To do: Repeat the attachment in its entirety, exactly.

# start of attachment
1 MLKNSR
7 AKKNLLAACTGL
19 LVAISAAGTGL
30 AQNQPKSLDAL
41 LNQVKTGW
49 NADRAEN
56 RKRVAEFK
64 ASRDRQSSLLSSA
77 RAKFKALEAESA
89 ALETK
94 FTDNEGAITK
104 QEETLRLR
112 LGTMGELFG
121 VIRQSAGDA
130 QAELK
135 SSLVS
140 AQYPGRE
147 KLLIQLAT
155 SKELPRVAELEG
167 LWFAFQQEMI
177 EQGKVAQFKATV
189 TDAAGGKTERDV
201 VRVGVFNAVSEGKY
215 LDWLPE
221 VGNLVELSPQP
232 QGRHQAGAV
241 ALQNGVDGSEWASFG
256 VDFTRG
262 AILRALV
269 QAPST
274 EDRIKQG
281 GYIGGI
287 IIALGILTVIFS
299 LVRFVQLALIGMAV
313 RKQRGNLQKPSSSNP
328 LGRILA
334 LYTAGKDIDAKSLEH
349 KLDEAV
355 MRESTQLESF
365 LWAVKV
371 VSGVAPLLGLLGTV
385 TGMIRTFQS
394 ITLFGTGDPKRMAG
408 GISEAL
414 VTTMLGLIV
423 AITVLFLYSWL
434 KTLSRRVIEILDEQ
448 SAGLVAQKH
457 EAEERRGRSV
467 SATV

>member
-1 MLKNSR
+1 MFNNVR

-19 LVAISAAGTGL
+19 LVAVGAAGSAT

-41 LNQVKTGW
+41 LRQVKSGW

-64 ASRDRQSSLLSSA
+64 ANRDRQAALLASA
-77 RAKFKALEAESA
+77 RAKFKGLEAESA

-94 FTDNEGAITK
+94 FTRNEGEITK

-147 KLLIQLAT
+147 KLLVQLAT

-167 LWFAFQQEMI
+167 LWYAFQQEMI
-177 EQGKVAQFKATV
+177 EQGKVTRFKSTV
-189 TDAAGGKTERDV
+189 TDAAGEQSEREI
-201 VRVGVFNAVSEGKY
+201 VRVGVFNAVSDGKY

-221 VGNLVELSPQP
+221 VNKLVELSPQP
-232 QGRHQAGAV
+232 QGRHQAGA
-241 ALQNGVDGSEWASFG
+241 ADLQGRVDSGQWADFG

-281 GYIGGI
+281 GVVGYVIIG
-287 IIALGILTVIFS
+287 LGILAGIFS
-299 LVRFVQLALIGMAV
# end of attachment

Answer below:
1 MLKNSR
7 AKKNLLAACTGL
19 LVAISAAGTGL
30 AQNQPKSLDAL
41 LNQVKTGW
49 NADRAEN
56 RKRVAEFK
64 ASRDRQSSLLSSA
77 RAKFKALEAESA
89 ALETK
94 FTDNEGAITK
104 QEETLRLR
112 LGTMGELFG
121 VIRQSAGDA
130 QAELK
135 SSLVS
140 AQYPGRE
147 KLLIQLAT
155 SKELPRVAELEG
167 LWFAFQQEMI
177 EQGKVAQFKATV
189 TDAAGGKTERDV
201 VRVGVFNAVSEGKY
215 LDWLPE
221 VGNLVELSPQP
232 QGRHQAGAV
241 ALQNGVDGSEWASFG
256 VDFTRG
262 AILRALV
269 QAPST
274 EDRIKQG
281 GYIGGI
287 IIALGILTVIFS
299 LVRFVQLALIGMAV
313 RKQRGNLQKPSSSNP
328 LGRILA
334 LYTAGKDIDAKSLEH
349 KLDEAV
355 MRESTQLESF
365 LWAVKV
371 VSGVAPLLGLLGTV
385 TGMIRTFQS
394 ITLFGTGDPKRMAG
408 GISEAL
414 VTTMLGLIV
423 AITVLFLYSWL
434 KTLSRRVIEILDEQ
448 SAGLVAQKH
457 EAEERRGRSV
467 SATV

>member
-1 MLKNSR
+1 MFNNVR

-19 LVAISAAGTGL
+19 LVAVGAAGSAT

-41 LNQVKTGW
+41 LRQVKSGW

-64 ASRDRQSSLLSSA
+64 ANRDRQAALLASA
-77 RAKFKALEAESA
+77 RAKFKGLEAESA

-94 FTDNEGAITK
+94 FTRNEGEITK

-147 KLLIQLAT
+147 KLLVQLAT

-167 LWFAFQQEMI
+167 LWYAFQQEMI
-177 EQGKVAQFKATV
+177 EQGKVTRFKSTV
-189 TDAAGGKTERDV
+189 TDAAGEQSEREI
-201 VRVGVFNAVSEGKY
+201 VRVGVFNAVSDGKY

-221 VGNLVELSPQP
+221 VNKLVELSPQP
-232 QGRHQAGAV
+232 QGRHQAGA
-241 ALQNGVDGSEWASFG
+241 ADLQGRVDSGQWADFG

-281 GYIGGI
+281 GVVGYVIIG
-287 IIALGILTVIFS
+287 LGILAGIFS
-299 LVRFVQLALIGMAV